The Law Firm and the Public Good (1995) (Table of Contents)
Robert A. Katzmann (Editor)
With this book, the Brookings Institution copublishes a project of the Governance Institute addressing the responsibilities of large law firms to the public good. Much time is spent attacking lawyers for the high cost of justice and for the excessive litigiousness in society generally; too little attention is devoted to the role of large law firms in addressing the legitimate, unmet needs of millions who cannot afford access to the legal system. This volume brings together the work of several distinguished lawyers eager to foster debate about what large law firms can do to contribute to the common good. It argues that self-interest, apart from moral justifications, should lead law firms to deepen their commitment to community service. The volume offers a blueprint to guide firms as they develop, implement, and monitor programs reflecting that expanded concern.
Limited Scope Legal Services (2012)(Table of Contents)
Stephanie L. Kimbro
In this rapidly changing economic and legal climate, lawyers are seeking new methods for delivering their services efficiently and effectively while attracting new types of clients. For many firms, limited scope representation--also known as a la carte or unbundled legal services--may be the solution. By providing representation for a clearly defined portion of the client's legal needs, such as preparing a legal document or making limited court appearances, lawyers can market their practice to an entirely new client base and give their firm a competitive advantage. The only book available on the topic, Limited Scope Legal Services provides lawyers of all types--from solo to big law--with practical, tested solutions for setting up unbundling practices in their firms. This book offers everything you need to get started with limited scope services, including: A step-by-step checklist for implementation; Tips for unbundling in various practice areas; An overview of ethics concerns and guidance for avoiding malpractice risk; Best practices for billing and marketing; Guidance about using technology to unbundle services; Case studies from a variety of firms; Sample limited scope agreements; and Advice about creating and building your brand.
Reinventing the Practice of Law (2014) (Table of Contents)
Professor Luz Herrera, Editor
We all want to make things better. We want to improve our law practices. We want to improve the legal profession. We want to improve our communities. Reinventing the Practice of Law explores ways in which lawyers can change their practices to make things better - for themselves, their clients and their neighborhoods. The book encourages lawyers to step out of the mold and consider how they can create better practices when providing personal legal services. This book offers a useful compendium of essays from nationally known lawyers describing how they have begun to make our legal system more accessible to moderate income clients. These distinguished authors address the practical, ethical, and business dimensions of new ways of providing legal advice and assistance. This volume is chock full of practical advice for law firms seeking to chart a new course in the practice of law.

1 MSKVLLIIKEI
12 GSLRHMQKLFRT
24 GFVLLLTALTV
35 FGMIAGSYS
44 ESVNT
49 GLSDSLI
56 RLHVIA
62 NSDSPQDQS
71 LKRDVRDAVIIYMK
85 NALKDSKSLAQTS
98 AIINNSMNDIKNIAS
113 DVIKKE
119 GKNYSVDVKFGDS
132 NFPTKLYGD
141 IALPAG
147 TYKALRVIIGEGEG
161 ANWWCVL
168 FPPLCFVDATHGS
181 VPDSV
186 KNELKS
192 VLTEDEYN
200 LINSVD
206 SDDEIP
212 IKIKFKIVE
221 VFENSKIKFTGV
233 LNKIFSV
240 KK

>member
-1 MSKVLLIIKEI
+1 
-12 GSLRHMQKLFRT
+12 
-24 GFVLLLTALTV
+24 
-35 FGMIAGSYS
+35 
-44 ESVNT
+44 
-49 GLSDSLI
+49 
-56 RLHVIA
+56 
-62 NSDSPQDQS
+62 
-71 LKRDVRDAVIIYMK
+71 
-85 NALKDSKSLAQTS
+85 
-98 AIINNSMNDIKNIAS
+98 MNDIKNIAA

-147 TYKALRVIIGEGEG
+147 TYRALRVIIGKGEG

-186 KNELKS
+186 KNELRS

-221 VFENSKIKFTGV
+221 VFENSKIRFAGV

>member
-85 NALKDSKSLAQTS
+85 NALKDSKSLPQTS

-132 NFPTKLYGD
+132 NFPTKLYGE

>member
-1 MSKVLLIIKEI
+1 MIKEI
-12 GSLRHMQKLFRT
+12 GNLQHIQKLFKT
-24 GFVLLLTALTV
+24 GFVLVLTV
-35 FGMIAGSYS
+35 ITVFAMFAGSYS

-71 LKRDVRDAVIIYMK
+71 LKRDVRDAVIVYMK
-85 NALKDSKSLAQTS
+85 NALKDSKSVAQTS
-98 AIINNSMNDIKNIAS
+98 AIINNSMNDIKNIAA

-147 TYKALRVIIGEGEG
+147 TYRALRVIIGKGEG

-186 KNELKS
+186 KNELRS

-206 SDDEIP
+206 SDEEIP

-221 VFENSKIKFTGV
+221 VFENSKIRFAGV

Unbundling Legal Services (2000) (Table of Contents)
Forrest S. Mosten
Is it possible to deliver legal services that give people the precise help they need, when they need it? “Unbundling” may be the answer, says author Forrest Mosten, who has been studying the risks and rewards of such nontraditional delivery methods for close to ten years. In this landmark book, Mosten explores the factors that have fueled the unbundling movement, the barriers that face it, and the case study success that suggest unbundling may significantly change the shape of law practice. This book also shares practical strategies for setting up and managing an unbundled law office, marketing your unbundled services, and using unbundled legal services in mediation.
Virtual Law Practice: How to Deliver Legal Services Online, Second Edition (2015) (Table of Contents)
Stephanie L. Kimbro
The internet has made it easier for potential clients to find legal services. Virtual law firms have revolutionized the delivery of legal services, lowering costs as well as evening the playing field. Whether you are a large law firm or a solo practitioner, there are business models of delivering legal services online that can bring your law practice up to speed with the 21st century legal marketplace. What are you doing to stay competitive? Do you have the know-how to responsibly incorporate technology and online delivery into your existing law firm? The revised and updated Virtual Law Practice is the one resource you need to take advantage of this fast-growing market.